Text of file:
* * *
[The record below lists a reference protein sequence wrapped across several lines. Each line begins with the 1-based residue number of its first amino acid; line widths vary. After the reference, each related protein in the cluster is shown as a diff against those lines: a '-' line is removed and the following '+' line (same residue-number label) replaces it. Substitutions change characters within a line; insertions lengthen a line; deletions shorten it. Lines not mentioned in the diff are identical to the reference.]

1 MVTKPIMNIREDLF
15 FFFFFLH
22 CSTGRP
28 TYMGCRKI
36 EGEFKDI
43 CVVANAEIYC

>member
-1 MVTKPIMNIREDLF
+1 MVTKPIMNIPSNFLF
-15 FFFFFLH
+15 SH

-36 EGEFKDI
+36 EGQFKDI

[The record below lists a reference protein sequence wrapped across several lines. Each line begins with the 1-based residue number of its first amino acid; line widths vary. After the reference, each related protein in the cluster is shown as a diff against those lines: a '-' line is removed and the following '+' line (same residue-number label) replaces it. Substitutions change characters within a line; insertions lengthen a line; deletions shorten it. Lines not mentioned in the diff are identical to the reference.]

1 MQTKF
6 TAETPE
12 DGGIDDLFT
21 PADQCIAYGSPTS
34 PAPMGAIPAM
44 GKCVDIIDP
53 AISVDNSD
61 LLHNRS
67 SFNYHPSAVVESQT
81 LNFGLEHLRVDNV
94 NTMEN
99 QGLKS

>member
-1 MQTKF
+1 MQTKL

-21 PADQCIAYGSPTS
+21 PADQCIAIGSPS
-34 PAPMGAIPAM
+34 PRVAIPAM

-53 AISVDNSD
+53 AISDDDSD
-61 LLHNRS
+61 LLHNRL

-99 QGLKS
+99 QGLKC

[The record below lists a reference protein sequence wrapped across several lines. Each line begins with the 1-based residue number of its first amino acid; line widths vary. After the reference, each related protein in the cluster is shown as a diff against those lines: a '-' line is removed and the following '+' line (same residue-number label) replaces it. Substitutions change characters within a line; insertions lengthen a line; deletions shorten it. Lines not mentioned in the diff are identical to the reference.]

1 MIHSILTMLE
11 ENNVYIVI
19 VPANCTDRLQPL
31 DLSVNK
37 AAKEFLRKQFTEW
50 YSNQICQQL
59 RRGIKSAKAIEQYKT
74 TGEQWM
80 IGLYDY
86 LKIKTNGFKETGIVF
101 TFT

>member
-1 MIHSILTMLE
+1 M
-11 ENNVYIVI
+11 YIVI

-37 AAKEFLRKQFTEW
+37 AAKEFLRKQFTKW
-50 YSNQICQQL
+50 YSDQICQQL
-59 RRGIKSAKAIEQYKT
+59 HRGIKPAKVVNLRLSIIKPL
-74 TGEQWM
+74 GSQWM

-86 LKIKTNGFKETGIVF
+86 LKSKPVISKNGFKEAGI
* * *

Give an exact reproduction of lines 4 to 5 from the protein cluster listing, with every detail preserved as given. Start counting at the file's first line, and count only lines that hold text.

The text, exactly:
22 CSTGRP
28 TYMGCRKI